Challenging a Global Land Surface Model in a Local Socio-Environmental System | Land Portal

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Date of publication: 
October 2020
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© 2020 by the authors; licensee MDPI, Basel, Switzerland. This article is an open access article.

Land surface models (LSMs) predict how terrestrial fluxes of carbon, water, and energy change with abiotic drivers to inform the other components of Earth system models. Here, we focus on a single human-dominated watershed in southwestern Michigan, USA. We compare multiple processes in a commonly used LSM, the Community Land Model (CLM), to observational data at the single grid cell scale. For model inputs, we show correlations (Pearson’s R) ranging from 0.46 to 0.81 for annual temperature and precipitation, but a substantial mismatch between land cover distributions and their changes over time, with CLM correctly representing total agricultural area, but assuming large areas of natural grasslands where forests grow in reality. For CLM processes (outputs), seasonal changes in leaf area index (LAI; phenology) do not track satellite estimates well, and peak LAI in CLM is nearly double the satellite record (5.1 versus 2.8). Estimates of greenness and productivity, however, are more similar between CLM and observations. Summer soil moisture tracks in timing but not magnitude. Land surface reflectance (albedo) shows significant positive correlations in the winter, but not in the summer. Looking forward, key areas for model improvement include land cover distribution estimates, phenology algorithms, summertime radiative transfer modelling, and plant stress responses.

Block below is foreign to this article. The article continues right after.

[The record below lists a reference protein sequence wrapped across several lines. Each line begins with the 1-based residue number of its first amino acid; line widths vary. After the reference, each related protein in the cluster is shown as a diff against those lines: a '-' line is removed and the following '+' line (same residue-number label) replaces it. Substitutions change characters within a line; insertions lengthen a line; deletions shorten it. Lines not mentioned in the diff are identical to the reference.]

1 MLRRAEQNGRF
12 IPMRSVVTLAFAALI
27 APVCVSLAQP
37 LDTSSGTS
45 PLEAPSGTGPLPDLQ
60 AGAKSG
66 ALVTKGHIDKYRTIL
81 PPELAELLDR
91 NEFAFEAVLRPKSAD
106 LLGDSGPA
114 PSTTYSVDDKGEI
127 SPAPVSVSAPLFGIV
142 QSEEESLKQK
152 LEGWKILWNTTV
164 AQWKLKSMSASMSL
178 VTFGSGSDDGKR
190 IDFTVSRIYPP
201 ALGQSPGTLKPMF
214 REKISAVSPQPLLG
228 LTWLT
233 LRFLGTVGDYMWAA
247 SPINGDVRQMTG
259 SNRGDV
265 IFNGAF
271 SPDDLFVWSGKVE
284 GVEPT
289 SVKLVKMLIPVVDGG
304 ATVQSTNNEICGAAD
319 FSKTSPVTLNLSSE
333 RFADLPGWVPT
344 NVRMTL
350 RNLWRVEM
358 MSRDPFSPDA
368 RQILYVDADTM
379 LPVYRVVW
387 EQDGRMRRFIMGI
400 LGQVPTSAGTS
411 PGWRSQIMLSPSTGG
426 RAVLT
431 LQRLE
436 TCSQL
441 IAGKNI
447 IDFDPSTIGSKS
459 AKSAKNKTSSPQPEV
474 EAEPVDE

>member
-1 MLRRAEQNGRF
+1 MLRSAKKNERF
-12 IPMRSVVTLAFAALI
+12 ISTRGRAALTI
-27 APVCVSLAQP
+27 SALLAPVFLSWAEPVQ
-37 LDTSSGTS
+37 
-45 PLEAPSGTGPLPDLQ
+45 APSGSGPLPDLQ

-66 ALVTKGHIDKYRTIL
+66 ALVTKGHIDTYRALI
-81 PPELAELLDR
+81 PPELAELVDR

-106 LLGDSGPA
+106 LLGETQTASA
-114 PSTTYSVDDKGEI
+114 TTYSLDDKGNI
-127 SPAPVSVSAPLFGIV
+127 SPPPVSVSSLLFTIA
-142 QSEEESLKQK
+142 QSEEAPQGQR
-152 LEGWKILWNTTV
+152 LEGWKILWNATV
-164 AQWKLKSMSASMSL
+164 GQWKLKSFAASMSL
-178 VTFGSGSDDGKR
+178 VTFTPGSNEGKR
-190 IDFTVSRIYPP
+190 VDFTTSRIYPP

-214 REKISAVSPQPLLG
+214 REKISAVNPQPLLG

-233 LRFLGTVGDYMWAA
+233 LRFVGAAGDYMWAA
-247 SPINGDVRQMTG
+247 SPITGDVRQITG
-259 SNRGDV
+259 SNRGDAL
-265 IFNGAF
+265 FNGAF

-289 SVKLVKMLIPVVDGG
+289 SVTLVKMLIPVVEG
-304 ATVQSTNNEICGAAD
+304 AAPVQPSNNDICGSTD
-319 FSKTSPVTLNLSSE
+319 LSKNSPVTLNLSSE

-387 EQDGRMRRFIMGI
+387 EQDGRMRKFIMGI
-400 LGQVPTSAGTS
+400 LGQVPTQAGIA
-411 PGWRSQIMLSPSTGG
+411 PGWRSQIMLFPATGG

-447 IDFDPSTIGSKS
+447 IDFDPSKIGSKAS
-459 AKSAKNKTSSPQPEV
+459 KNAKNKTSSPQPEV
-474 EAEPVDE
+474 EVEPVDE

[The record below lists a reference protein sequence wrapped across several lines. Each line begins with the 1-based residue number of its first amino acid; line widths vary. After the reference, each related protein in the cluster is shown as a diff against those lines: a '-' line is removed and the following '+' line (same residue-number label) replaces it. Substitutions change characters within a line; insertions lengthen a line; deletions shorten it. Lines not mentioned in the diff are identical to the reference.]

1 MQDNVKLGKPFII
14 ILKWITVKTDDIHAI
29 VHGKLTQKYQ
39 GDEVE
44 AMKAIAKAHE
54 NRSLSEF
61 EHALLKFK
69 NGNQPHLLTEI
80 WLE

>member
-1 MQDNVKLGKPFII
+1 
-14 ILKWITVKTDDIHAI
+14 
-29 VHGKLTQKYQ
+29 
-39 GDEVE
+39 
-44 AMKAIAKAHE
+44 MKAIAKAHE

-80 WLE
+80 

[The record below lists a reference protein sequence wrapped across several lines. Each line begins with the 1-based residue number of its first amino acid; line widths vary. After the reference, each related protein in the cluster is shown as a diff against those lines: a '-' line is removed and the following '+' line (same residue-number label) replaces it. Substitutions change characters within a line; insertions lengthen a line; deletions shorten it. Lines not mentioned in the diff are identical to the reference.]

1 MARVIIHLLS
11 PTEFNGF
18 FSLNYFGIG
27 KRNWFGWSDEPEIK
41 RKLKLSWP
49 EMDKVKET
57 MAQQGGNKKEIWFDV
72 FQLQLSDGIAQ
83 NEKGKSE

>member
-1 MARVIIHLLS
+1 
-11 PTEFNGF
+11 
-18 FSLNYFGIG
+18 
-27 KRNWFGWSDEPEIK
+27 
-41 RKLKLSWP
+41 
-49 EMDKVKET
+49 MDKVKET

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Author(s), editor(s), contributor(s): 

Dahlin, Kyla M.
Akanga, Donald
Lombardozzi, Danica L.
Reed, David E.
Shirkey, Gabriela
Lei, Cheyenne
Abraha, Michael
Chen, Jiquan


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